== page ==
Outdoor marijuana growers are reporting an increase in cross-pollination from hemp farms, a development that could mean marijuana cultivators might lose upwards of tens of thousands of dollars if their plants become unmarketable as flower products.
As the marijuana and hemp industries increasingly share the same cultivation territory, the number of conflicts is likely to increase, particularly in areas with thriving outdoor cannabis cultivation.
Washington state is a case in point. In April, Gov. Jay Inslee signed Senate Bill 5276 into law, opening the state up to hemp production in response to the 2018 Farm Bill in part by removing the previous 4-mile buffer between outdoor marijuana grows and hemp farms.
At least one marijuana farmer has experienced firsthand the consequences of this change in the law.
“We took a big hit,” said Robert Morf, who owns and operates Cheshire Creek, an outdoor marijuana cultivation operation in Waterville, Washington.
He estimated he will lose about $40,000 this year after his midsized, 600-plant farm was cross-pollinated by pollen from the male plants he said came from a neighboring hemp grower.
All to extract
According to Morf, his flower is full of seeds, reducing the usable volume and overall quality and value of the crop. He won't be able to sell it on the wholesale or retail flower market and will take a financial hit by selling it all for extraction.
Morf has grown marijuana for three years “out in the middle of nowhere” with no other cannabis cultivators for 30 miles. He didn't have any trouble with his neighbors until the buffer was removed under the new hemp law.
The hemp grower who leased the land from the farmers across the road assured Morf the plants would be grown from clones. Since Morf was there first with his marijuana operation, it was up to him to give the OK, and he took it on faith the hemp growers would remove the male plants. He thought “cross-pollination would have been worse for them than it would have been for me.”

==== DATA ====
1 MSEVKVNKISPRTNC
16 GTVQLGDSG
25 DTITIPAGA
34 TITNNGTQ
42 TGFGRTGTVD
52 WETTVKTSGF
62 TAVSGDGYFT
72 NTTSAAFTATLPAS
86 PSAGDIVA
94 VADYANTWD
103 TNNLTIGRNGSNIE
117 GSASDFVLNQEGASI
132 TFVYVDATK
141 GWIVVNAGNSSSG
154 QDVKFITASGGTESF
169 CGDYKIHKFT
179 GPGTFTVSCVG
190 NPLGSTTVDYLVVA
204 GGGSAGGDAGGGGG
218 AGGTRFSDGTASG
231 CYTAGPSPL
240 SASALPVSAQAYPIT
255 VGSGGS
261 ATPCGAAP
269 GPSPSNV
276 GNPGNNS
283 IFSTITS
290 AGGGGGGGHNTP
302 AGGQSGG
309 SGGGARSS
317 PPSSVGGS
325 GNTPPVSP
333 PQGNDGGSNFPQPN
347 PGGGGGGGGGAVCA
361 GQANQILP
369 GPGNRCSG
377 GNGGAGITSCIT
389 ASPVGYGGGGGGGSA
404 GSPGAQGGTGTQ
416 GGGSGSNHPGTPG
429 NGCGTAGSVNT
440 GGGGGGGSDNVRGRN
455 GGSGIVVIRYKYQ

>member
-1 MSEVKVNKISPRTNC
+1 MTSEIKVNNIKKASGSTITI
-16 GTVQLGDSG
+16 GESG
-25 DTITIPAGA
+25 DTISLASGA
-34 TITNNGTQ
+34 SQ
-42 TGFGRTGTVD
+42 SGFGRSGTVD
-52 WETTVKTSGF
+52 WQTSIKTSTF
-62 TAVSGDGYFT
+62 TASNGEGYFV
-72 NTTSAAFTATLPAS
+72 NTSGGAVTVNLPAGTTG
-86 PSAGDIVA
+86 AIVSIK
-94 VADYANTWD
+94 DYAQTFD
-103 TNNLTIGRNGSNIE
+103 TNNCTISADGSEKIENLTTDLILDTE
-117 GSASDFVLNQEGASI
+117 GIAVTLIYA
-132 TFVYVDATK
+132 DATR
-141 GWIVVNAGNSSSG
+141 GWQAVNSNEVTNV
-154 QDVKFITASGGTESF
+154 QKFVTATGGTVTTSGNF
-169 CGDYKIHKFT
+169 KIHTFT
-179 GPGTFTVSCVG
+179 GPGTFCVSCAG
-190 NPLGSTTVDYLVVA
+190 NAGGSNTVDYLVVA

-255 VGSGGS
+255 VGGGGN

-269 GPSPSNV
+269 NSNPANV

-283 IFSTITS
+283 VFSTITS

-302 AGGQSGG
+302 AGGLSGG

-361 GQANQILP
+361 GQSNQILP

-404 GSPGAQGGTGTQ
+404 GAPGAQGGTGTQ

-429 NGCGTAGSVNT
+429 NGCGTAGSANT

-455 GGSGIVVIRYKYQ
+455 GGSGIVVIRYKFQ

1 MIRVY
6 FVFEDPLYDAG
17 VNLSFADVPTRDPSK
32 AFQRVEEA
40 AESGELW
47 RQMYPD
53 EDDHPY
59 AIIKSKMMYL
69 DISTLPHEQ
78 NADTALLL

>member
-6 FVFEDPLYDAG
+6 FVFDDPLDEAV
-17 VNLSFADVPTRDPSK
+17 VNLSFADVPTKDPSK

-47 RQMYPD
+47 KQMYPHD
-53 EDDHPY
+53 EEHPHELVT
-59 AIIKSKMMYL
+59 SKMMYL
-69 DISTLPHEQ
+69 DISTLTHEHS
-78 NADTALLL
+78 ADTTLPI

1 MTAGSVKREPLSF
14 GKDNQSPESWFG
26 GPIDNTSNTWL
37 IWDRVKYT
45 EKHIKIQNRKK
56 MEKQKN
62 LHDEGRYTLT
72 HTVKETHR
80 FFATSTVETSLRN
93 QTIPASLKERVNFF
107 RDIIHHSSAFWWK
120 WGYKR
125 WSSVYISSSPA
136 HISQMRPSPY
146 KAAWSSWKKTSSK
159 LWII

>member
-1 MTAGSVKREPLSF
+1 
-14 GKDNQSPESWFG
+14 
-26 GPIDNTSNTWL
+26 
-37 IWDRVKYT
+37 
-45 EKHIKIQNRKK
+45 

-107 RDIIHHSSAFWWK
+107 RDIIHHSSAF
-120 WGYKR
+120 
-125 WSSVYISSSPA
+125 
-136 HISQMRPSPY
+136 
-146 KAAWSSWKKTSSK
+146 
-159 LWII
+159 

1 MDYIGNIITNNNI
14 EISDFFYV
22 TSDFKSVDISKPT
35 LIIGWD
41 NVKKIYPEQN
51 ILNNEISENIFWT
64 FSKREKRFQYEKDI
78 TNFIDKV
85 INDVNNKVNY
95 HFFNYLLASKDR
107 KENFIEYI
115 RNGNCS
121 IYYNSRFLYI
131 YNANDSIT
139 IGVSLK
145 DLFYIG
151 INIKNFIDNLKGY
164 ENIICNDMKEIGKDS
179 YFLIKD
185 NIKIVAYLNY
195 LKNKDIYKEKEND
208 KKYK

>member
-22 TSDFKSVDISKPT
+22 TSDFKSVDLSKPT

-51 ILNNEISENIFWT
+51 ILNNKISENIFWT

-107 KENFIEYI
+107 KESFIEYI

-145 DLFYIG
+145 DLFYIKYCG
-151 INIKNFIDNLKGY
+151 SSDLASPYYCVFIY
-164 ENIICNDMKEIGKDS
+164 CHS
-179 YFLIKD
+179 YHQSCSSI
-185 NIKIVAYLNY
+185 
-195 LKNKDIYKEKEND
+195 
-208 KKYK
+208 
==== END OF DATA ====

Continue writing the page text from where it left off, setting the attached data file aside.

Morf contacted his local and state political representatives as well as his contact at the Washington State Liquor and Cannabis Board (LCB), but he found no recourse.
To prove it wasn't his own plants that pollinated his field, Morf pointed out that the LCB's tracking system will show that he planted from female clones.
“We've gone through three years of growing, and the most I've seen is a female plant with one bud herming off a stem last year,” he added.
“Herming” refers to a cannabis plant developing both male and female flowers.
Morf has considered suing, but he figures it's not worth the cost.
“At this point, it's 'screw it' and move on,” he added.
The hemp growers have left the plants cut down in the field and won't be returning next year to farm that land, Morf told Marijuana Business Daily.
Carefully source your seed
A similar problem is shaping up in the bordering state to the south, Oregon.
Pete Gendron, a grower in Sunny Valley and president of the Oregon SunGrowers Guild, estimated the cross-pollination issue is impacting about 8% of the state's marijuana production.
In terms of total acreage affected by cross-pollination, it's an increase from last year, he added.